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mom2Isis

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Hi everyone! I am new to the world of Sphynx cats. I adopted my 3 year old female red Sphynx about 6 weeks ago and am in love. Her name is Isis. I have 2 kids and 2 dogs as well, so we are busy! Looking forward to learning more about this breed and seeing all the cool Sphynx kitties out there.
 

kiennasmom

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Welcome to the Lair! I love the red sphynx.....maybe my next one will be red. Isis is beautiful!
 

Gizzymom

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Welcome, mom!!

Was Isis a rescue? I remember seeing a rescue on Petfinder a while back with the same name... just curious.

She is gorgeous!!! I have a thing for reds too!!:ThumbsUp:
 

marlene

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Welcome to the lair mom2Isis. I was going to ask about your kitty but I see Gizzymom already asked. She's a beautiful girl, looking forward to seeing more of her.
 

admin

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Hello mom2Isis and welcome to Sphynxlair! Congrats on adding a new sphynx member to your family! Pleas enjoy the site! :ThumbsUp:
 
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Nofuratu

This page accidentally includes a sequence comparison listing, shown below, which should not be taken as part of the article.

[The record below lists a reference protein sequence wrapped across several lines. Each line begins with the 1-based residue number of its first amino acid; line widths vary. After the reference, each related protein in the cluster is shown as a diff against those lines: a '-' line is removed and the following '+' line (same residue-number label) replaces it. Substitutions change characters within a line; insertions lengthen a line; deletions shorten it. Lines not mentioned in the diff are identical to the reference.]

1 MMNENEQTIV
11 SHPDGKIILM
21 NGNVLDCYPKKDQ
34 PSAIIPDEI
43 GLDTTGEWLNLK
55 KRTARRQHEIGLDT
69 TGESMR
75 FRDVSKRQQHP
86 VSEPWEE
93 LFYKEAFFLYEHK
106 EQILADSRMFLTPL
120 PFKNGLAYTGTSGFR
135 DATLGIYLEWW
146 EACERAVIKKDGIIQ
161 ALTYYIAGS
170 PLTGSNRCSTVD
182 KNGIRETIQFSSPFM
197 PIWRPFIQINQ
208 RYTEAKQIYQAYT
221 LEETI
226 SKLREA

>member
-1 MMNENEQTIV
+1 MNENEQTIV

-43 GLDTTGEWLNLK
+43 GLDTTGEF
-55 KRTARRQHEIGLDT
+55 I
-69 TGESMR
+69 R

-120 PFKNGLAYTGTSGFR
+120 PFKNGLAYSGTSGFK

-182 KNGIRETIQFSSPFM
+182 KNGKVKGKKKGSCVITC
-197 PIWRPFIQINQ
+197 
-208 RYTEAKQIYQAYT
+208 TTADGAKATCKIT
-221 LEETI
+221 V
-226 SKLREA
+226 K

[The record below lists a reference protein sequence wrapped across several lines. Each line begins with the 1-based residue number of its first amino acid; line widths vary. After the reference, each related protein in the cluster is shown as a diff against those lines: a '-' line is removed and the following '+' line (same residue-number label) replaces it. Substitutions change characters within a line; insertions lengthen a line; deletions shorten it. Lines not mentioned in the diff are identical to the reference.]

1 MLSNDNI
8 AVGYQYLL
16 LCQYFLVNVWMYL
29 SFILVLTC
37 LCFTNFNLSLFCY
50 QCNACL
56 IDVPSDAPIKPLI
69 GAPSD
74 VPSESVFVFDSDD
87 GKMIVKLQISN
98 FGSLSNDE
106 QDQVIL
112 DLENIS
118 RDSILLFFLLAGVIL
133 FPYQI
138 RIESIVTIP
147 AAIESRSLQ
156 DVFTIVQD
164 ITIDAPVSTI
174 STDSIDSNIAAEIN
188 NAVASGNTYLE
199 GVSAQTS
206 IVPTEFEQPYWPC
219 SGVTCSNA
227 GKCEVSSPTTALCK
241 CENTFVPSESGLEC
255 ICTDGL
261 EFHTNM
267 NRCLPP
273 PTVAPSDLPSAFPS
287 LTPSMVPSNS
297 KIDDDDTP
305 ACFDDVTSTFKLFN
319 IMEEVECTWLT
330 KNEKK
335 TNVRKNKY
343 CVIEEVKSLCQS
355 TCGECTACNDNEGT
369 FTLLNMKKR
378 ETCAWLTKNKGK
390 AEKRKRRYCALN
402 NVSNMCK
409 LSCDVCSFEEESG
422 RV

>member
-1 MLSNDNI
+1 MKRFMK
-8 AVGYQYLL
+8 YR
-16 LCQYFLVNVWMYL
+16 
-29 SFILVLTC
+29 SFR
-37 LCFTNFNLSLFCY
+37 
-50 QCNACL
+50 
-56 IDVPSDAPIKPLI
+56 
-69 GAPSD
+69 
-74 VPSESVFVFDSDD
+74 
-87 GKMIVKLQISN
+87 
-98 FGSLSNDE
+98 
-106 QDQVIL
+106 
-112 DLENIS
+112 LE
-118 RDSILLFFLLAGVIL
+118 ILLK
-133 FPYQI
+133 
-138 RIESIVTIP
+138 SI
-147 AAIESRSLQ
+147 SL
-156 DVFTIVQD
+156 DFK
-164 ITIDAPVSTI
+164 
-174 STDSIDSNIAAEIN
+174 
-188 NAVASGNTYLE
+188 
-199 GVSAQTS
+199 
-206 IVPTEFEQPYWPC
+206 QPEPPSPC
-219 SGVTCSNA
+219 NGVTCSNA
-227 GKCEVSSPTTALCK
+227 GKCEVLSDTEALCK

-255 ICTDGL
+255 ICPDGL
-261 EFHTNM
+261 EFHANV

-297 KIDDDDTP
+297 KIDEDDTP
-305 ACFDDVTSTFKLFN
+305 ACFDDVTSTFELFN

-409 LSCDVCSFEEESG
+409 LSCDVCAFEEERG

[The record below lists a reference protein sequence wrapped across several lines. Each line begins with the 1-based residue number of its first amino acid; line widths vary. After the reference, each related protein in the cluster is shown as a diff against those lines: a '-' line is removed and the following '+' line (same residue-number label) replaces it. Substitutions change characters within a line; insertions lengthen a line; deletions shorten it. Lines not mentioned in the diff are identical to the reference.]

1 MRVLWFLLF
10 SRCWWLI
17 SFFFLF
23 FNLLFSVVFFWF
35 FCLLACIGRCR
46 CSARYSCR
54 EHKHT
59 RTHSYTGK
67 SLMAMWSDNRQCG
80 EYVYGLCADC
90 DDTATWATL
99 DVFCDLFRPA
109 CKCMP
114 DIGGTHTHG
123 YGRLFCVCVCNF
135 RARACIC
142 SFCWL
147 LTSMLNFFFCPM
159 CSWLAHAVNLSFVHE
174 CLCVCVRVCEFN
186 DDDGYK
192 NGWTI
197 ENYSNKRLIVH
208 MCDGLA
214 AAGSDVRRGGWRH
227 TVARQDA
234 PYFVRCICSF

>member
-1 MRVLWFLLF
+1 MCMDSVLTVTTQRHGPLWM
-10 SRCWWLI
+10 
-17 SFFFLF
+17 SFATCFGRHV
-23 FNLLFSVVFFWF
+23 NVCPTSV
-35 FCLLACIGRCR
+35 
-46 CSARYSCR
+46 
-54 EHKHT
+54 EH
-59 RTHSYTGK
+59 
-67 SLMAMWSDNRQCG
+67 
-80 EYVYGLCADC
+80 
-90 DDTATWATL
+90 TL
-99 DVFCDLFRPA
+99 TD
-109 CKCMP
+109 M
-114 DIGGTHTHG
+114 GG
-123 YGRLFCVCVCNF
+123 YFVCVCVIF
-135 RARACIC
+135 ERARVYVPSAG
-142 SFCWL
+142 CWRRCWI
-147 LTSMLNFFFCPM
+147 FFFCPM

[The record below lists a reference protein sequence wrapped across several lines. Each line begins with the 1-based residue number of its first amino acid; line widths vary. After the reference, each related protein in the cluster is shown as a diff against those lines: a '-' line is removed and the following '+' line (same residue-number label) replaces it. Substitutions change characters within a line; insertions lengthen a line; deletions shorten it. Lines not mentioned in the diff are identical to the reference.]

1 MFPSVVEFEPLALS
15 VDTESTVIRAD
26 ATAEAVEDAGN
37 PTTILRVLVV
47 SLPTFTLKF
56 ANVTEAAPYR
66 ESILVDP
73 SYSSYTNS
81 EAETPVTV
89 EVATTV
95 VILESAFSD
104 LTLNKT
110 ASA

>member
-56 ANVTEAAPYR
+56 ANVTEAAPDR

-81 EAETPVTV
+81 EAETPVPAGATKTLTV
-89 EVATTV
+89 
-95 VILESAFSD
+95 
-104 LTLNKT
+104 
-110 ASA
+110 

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Welcome and congrats on your new kitty. She is lovely! Red is my favorite.
But now I am totally stumped and maybe the breeders on here can help!
Is the red colour different than orange?
Because I thought the orange colour in felines was attatched to the male chromosone making 99% of orange cats male.
confused.
 

Candys

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Hi from Texas and Welcome to Sphynx Lover's Paradise.
 

gizmo6370

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Welcome and congrats on your new kitty. She is lovely! Red is my favorite.
But now I am totally stumped and maybe the breeders on here can help!
Is the red colour different than orange?
Because I thought the orange colour in felines was attatched to the male chromosone making 99% of orange cats male.
confused.

Red in cats is a sex-linked color, carried on the X gene. Therefore, a male cat whose X carries red will be a red tabby. A female cat who carries one red and one non-red X will be a patched tabby, a tortoiseshell, or a calico (if she also has the dominant gene for white markings). A female cat who is homozygous for red (has it on both X genes) will be a red tabby. This is why you see more male red tabbies than females. :Smile:
 

marlene

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Nofur, if you see a red female cat you know 2 things for sure: her father was red and her mother has red ( is all red or a tortie, torbie, or calico).

Another interesting fact is that a red female will have only red male offspring. That's because males inherit their predominant color from their dams. And all female offspring of this dam will be all red or a red combination color (torbie, tortie, calico).

I haven't even touched on modifying genes such as dilute, because that makes it even more confusing.